Giving Up Shampoo: A Horror Story
The following is loosely transcribed from the diary I kept after being asked to abstain from washing my hair for fourteen days in a row.
I would share the actual diary, but I don’t want anyone seeing the specifics of my handwritten plan for a violent government overthrow until the Obamas get back from Palm Springs and I have Sasha’s explicit blessing to carry on. Also, I don’t want anyone to see who I’m crushing on!!
Day 1: The only thing that relaxes me anymore is bathing. I’ve been taking a shower for more than two-thirds of 2017. Eliminating hair-washing from my life for two weeks means more than just an absence of wet alone time. It also means plenty of grease. I’m sweating a lot right now because I’m trying to make it to 100 classes at a certain boutique fitness studio that costs close to $300 a month so that I can get a free pair of logo socks. It doesn’t seem worth it, does it, now that I’m seeing that written down.
I’m also sweating a lot because a no-joke psychopath has taken control of the highest office in the United States and I wake up from a lot of night terrors. For example, I dreamed I went to Disney World and the theme of one of the new areas of the park was “Tyvek Land,” as in that wallpaper that covers houses as they’re being built. I don’t know if you’re familiar with it. I grew up in suburban Chicagoland.
Some facts: I have a lot of hair on my head, possibly too much, and the individual strands are extremely fine, which means they get dirty easily. Plus, I’ve trained my hair to be dependent on shampoo because I, like you, am a capitalist pawn for Big Hair. I wash my hair every day to every other day or else it becomes a late-Kardashian style wet look on top and a yellow tumbleweed on bottom.
I have some hope for this challenge. For as much time as I spend on skincare each month, I do little to my hair, which is medium princessy when it dries on its own. Here I am on Day 1. Technically, I hadn’t washed my hair in two days when I started this exercise. I don’t yet understand the challenges that await.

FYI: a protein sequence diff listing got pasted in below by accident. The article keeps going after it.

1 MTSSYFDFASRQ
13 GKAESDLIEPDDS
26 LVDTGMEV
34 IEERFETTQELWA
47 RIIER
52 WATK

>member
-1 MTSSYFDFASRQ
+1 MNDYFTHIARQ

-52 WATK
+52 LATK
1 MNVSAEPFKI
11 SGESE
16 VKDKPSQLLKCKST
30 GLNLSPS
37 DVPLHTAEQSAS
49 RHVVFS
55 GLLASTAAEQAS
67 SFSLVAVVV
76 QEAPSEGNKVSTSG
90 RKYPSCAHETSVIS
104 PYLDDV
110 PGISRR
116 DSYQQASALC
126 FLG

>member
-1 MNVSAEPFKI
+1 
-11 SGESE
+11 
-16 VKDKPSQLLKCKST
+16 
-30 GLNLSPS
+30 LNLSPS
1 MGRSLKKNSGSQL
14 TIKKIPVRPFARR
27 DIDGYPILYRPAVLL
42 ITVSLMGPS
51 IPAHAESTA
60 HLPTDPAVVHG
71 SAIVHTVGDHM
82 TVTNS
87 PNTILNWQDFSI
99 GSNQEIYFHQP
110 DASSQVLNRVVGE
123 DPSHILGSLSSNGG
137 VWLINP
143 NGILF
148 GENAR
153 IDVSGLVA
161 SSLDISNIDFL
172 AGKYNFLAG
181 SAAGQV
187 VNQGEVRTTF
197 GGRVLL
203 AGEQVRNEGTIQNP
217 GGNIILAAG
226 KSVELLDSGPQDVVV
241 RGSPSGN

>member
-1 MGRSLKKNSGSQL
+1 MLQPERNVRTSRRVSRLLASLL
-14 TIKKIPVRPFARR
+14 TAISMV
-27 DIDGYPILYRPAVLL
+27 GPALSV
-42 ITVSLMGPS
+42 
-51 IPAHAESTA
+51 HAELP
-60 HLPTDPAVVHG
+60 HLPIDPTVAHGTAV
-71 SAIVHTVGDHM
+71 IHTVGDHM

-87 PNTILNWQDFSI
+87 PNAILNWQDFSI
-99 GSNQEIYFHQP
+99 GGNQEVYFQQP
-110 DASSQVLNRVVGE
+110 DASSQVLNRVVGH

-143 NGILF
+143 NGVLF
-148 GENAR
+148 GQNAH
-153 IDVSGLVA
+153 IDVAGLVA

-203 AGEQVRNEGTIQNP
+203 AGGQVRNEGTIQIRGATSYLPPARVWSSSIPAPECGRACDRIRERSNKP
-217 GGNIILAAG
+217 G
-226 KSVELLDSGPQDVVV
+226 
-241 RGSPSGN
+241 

If you know me, you know I’m a searcher, which is why I continue to embark on unrewarding, expensive multi-week schemes that often involve nudity and blenders for the purposes of personal growth and also logo socks.
Day 2: My hair’s not doing great when I wake up, but I douse it in dry shampoo for 45 seconds straight and go to school. I use this dry shampoo because it has no scent and is cheap, though I find over the course of the day that it doesn’t hold up to much weather agitation.
I’m in a fairly fussy fiction-writing program at a university named after a bad man of note, and few of my peers there know about my secret life as a confessional acne poet and part-time stunt queen. I say nothing to anyone besides, “How was your break. Did you get any writing done? I got no writing done. Did you?”
I leave for school looking like this, which is fine. Do you like my lip stain? It’s this.
But when I get home six hours later, I look like this:
My hair is a lopsided wedge, my lip stain has bled, and I am no closer to figuring out how to land a Twitter-to-book publishing deal despite sitting through an entire day of classes.
Day 3: It was a cold rainy day and I think I’m starting to look like a craggy Jimmy Neutron. You’re wondering why it is that I only own one shirt, this one with a white collar. I’m as surprised as you are. As it turns out, I wear this shirt in roughly 75% of this two-week challenge. I wash it once the entire time, which is better than nothing.
Day 5: Day 4 passes uneventfully in a topknot, but at the end of the day, I take a good hard look in the mirror to assess my values. I decide to self-impose a rule against topknots. Topknots are cheating even though for some reason, dry shampoo isn’t?
Anyway, on day 5, I wake up looking like what I imagine my mom looked like in 1981, except without the same ambition or generally reliable sense of cardinal direction. At this point, my scalp is harboring a metric ton of aerosol talcum powder. The hair begins to stand up on its own accord, which I think is very brave.
I look at this photo for awhile and realize that I need to step up my look because people are going to see my documentation. I put on makeup for like an hour and spend like nine minutes staging this photo against my bathroom wall. I do not, strangely enough, think this might be a good opportunity to wear a new shirt. Oh my god, this fucking shirt. It’s from Uniqlo. This isn’t even an endorsement of this shirt necessarily. I also own it in blue.